We Are Cause and Effect

I have spent the last 6 years working retail out of a 300,000-square-foot blue box that shall remain nameless. (I’m sure you can figure it out.)

My job is to make the store looks good, to display items in an inspiring way that keeps people coming back for more. One of my daily responsibilities is to spend the morning cleaning up after the horde that visited the previous day. This can easily take up to 3 hours in each department.

I’ve learned something over the years. People are messy, savages really. They grope their way through the store like animals hunting prey. Sometimes I think people walk in with one goal:

Must touch everything. Must move it as far away from where it belongs as possible.

It’s funny really, and I’m sure I’ve been guilty of the same behavior. It’s easy to zone out and assume something exists for you alone, to forget that someone is going to have to clean up after you.

If every customer left the store the way they found it, my team could spend a lot more time inspiring and less time rearranging.

And isn’t that true for all of life? Our decisions, our actions impact other people, and vice versa. We are both cause and effect. 

Every decision I make affects someone else, whether directly or indirectly. The Bible illustrates this early on. The decisions of one couple forever altered the course of history, polluting humanity with an innate selfishness known as sin.

We see it everywhere. If you don’t believe me turn on the news. An individual’s choice to drive after a night at the bar results in the deaths of other drivers. Greed in our school systems has led to a breakdown in education, which only fuels poverty and violence.

Just watch the next presidential debate, or listen to coworkers discussing the state of our country.

“Mr. President, if you would have done (A) we would not be stuck in (B). You broke our economy.”

Do politicians often make terrible decisions that affect our nation? Every single day. But no one president has ever destroyed an economy. The nation as a whole has done that.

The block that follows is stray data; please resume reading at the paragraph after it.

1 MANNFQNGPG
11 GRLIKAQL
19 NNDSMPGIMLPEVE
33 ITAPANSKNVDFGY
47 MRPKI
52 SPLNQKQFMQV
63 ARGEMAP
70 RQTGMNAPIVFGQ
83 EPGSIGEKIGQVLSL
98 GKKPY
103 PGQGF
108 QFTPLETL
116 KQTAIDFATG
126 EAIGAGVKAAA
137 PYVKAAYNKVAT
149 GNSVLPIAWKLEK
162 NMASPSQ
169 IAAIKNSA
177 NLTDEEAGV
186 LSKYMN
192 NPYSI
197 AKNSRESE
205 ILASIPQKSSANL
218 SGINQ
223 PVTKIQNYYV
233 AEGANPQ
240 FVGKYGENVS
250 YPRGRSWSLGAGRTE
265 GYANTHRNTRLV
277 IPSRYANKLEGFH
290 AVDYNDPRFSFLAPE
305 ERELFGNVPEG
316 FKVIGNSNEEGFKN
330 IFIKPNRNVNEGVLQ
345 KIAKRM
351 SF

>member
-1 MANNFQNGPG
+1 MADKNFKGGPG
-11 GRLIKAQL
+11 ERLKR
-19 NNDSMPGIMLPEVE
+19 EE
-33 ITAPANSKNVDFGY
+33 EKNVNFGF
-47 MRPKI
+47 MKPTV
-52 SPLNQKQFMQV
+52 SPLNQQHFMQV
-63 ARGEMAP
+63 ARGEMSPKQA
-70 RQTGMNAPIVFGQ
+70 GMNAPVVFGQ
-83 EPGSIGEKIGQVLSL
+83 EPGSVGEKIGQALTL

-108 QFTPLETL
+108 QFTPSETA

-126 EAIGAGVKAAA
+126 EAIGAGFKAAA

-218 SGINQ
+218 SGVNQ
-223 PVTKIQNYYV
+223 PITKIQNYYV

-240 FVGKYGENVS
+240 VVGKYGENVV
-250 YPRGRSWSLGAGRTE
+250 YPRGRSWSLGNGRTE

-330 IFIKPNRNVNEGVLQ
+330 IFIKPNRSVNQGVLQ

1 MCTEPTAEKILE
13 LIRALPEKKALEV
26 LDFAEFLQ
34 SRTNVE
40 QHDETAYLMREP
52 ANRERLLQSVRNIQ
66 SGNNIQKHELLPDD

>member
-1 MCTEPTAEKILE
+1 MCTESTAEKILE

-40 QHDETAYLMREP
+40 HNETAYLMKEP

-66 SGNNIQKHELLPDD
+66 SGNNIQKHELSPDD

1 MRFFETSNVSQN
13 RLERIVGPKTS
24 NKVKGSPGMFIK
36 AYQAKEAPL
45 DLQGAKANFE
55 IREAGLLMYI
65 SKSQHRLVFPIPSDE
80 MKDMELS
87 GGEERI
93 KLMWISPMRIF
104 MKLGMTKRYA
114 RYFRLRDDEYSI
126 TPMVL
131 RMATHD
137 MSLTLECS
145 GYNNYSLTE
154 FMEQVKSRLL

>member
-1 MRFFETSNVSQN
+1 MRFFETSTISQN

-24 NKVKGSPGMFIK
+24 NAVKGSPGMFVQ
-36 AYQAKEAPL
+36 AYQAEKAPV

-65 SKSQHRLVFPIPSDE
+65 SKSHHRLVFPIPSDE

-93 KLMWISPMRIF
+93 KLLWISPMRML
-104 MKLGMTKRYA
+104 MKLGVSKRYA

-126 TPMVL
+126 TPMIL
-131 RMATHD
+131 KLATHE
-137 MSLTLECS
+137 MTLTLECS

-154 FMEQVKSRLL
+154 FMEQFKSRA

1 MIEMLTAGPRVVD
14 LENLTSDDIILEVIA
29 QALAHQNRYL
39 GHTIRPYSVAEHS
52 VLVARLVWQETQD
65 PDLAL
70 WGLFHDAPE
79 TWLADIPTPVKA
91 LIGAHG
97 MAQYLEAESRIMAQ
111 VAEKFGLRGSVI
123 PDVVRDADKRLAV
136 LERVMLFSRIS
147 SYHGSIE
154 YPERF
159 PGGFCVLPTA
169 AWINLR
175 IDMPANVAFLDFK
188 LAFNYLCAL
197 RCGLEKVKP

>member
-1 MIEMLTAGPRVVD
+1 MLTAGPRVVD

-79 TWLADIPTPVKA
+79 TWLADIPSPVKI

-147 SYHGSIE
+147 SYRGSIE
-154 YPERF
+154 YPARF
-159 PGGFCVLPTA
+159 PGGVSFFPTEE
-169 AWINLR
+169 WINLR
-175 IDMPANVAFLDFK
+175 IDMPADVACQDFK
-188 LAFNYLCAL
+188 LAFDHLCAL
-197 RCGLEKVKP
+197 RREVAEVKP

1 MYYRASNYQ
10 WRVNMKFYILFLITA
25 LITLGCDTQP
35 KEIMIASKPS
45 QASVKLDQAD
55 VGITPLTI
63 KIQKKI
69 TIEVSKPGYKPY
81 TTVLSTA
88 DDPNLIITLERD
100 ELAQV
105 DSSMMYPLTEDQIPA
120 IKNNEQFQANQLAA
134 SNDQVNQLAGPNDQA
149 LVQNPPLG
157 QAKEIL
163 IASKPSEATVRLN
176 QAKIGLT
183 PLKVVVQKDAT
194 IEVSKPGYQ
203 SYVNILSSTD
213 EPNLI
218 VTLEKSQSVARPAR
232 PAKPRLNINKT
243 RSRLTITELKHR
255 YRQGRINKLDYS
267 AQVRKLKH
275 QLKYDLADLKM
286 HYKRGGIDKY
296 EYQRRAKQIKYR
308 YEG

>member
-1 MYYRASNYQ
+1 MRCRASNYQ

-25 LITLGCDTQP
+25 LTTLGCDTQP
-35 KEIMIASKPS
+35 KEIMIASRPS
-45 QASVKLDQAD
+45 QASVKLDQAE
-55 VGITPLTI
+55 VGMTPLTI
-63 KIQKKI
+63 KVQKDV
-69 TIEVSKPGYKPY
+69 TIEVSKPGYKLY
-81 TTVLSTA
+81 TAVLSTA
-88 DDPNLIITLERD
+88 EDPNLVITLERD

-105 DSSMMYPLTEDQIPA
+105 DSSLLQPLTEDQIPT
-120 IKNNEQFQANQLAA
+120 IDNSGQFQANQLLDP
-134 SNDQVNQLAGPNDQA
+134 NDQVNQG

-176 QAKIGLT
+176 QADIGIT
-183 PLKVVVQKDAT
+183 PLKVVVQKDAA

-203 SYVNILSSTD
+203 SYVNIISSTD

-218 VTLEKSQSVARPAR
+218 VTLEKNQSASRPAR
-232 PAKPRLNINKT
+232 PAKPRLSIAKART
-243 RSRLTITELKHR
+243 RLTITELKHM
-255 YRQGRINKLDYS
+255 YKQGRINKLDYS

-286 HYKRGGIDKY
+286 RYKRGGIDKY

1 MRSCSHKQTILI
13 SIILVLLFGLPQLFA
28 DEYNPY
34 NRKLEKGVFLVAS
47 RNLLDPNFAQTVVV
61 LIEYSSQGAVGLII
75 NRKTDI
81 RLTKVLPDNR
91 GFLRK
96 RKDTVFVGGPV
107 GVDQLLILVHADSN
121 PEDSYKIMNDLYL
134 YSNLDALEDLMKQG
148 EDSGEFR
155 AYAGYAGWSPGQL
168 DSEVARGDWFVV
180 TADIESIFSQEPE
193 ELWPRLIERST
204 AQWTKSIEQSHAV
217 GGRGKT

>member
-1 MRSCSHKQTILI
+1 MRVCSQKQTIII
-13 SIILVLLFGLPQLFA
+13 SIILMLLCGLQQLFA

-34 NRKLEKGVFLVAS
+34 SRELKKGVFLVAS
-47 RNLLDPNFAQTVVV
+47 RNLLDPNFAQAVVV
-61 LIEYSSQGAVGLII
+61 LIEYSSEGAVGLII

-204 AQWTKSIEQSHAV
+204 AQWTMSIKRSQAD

President Fill-in-the-blank didn’t tell the banks to give loans to irresponsible people. He didn’t tell mortgage companies to give people more house than they could afford. He certainly didn’t tell citizens to max out multiple credit cards in pursuit of the American dream.

We did that. And now we are paying for it.

Are we all fiscally irresponsible? Of course not, but unfortunately the way my neighbors treat their houses directly affects the value of mine. We are all tied together.

My wife and I recently found out that we are pregnant. So exciting. So incredibly scary. In my opinion, nothing makes you more aware of the weight of your decisions than the idea of parenting. Here are some thoughts that haunt me at the moment:

  • If I treat my wife with constant disrespect, my children will be impacted. A son will grow up assuming women only respond to harsh words and chauvinism, and a daughter will gravitate towards pathetic losers like me.
  • If I exhibit shady character, chances are so will my children. As the saying goes, “More is caught than taught.”
  • I have the power to absolutely ruin a vulnerable, human life, or to enrich it.

I can’t control others, but I can do something about my actions, the mark I leave on society.

For me, it starts with realizing how flawed I am, how much I need help from someone greater than myself. In walks Jesus to clean up my mess, to address the collective disorder caused by sin and a lack of personal responsibility.

On the cross, He shouldered the consequences of our decisions. Literally.

What we do with that information will determine both how we view the world and how we live in it.

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